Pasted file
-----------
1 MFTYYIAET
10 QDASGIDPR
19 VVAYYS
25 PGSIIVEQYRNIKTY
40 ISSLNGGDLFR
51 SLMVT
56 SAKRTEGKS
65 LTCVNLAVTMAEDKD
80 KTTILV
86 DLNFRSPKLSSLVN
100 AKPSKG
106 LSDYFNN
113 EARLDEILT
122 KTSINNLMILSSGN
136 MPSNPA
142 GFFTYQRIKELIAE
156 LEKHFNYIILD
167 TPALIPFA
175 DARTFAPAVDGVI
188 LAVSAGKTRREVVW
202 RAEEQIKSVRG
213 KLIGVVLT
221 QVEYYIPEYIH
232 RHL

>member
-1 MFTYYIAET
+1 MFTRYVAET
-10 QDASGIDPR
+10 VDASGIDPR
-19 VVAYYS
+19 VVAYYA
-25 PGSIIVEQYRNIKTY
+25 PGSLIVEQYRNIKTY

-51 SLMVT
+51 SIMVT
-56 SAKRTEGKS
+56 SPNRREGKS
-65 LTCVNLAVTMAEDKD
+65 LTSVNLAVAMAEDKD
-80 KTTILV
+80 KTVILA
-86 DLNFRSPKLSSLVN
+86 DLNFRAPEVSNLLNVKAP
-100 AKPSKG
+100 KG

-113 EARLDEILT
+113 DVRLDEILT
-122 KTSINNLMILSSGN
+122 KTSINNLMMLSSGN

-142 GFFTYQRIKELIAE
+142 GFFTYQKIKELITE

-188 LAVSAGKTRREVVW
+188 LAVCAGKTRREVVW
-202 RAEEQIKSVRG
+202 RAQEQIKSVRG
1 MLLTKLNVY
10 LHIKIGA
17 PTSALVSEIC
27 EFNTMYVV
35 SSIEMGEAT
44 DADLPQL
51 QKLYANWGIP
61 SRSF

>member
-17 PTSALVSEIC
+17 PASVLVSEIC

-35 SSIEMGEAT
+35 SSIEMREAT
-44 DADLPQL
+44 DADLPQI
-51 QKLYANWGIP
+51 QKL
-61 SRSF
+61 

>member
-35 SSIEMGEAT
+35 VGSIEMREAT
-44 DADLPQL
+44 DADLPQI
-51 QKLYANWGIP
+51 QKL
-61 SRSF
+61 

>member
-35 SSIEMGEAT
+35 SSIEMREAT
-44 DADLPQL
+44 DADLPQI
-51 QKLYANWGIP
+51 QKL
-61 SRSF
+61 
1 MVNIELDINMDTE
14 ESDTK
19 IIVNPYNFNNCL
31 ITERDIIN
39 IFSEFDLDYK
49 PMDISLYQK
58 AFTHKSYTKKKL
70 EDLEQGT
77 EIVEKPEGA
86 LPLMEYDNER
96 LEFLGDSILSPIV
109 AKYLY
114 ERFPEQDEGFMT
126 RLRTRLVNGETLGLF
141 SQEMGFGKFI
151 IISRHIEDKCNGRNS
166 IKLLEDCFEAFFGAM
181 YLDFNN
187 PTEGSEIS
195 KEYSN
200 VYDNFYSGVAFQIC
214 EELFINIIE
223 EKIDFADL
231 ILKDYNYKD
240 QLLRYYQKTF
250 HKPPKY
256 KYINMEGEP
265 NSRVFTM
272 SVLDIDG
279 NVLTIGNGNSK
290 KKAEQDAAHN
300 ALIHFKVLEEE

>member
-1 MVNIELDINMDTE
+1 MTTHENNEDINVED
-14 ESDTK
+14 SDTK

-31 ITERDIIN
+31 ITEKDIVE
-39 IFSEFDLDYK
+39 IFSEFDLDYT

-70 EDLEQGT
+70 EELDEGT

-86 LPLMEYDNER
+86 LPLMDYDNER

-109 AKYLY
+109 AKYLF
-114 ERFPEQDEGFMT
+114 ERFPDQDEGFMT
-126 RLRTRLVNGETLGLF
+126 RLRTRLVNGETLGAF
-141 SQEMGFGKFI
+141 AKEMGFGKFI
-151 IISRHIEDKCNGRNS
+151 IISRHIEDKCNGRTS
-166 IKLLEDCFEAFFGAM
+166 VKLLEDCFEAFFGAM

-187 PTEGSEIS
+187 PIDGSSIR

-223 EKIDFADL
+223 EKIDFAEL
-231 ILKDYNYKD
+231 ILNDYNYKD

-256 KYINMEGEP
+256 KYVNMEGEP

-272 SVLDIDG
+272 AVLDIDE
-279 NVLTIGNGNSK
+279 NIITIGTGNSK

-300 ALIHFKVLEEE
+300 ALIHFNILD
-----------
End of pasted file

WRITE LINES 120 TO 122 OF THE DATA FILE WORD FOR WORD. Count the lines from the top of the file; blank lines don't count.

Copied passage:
265 NSRVFTM
272 SVLDIDG
279 NVLTIGNGNSK